by Ray Kirkwood, Certified Texas Master Naturalist
A truckload of oil-contaminated sand ready for transport off the island
On Saturday March 22, 2014 a container ship collided with a barge carrying large amounts of fuel oil and spilled about 170,000 gallons of oil into the water near Galveston. The fuel oil is known more formally as RMG-380. Contact with RMG-380 can generate skin and respiratory system irritation. Vapors can irritate mucous membranes, produce nausea, headache, difficulty breathing, loss of muscular coordination, blurred vision, asphyxia caused by lack of oxygen, and convulsions.
Since it was the barge carrying the oil, its owner, Kirby Inland Marine, provided the workforce to clean up the spill.
A unified command consisting of representatives of the U. S. Coast Guard, the Texas General Land Office, and Kirby Inland Marine was quickly formed to contain the spill and clean up the oil from the beaches and waters.
Fortunately, the oil did not move into the Gulf Intracoastal Waterway and down into the critical estuarial waters.
Unfortunately, the combination of winds, tides, and currents drove the oil onto Texas beaches from Galveston Island to Padre Island. The worst of the damage centered on the beaches at the south end of Matagorda Island. Response area maps indicate that the beach from about 5 miles north of the Pilot House road down to Cedar Bayou was considered heavily impacted. Representatives from U.S. Fish and Wildlife Service, Texas Parks & Wildlife Department, and the General Land Office worked closely with the cleanup team to help protect the wildlife and fragile habitat of this environmentally critical island. Upwards of 400 people per day were working on the island. The extent of the spill required the use of masses of machinery in the form of Bobcat loaders and dump trucks to scoop up the contaminated material and get it off the island. As of April 6, an estimated 219,000 pounds of oiled material had been removed from Texas beaches, about half of that (108,670 pounds) from south Matagorda Island alone.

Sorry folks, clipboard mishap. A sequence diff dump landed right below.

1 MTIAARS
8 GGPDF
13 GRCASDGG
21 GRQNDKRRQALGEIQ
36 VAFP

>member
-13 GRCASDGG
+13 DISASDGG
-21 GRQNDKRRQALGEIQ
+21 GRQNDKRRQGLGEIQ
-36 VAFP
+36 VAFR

When the emergency-response phase of the incident came to a close, the next phase of effort was a damage assessment to determine how much damage has been done to the island and to estimate what reparations could or should be made.
The damage-assessment phase was a meticulous collection of data and careful handling of evidence. It was much like a crime-scene investigation. Evidence was collected and tagged, and chain of custody documented and carefully maintained. The work involved was extensive and critical to any mitigation settlement to follow. This was an operation requiring professionals expert in the collection and handling of environmental damage evidence.
The emergency response was much too massive to use our volunteer help. The damage assessment phase required expertise in methodologies that we do not have. As much as those of us who volunteer for Aransas and Matagorda would have liked to participate, there was no opportunity to help.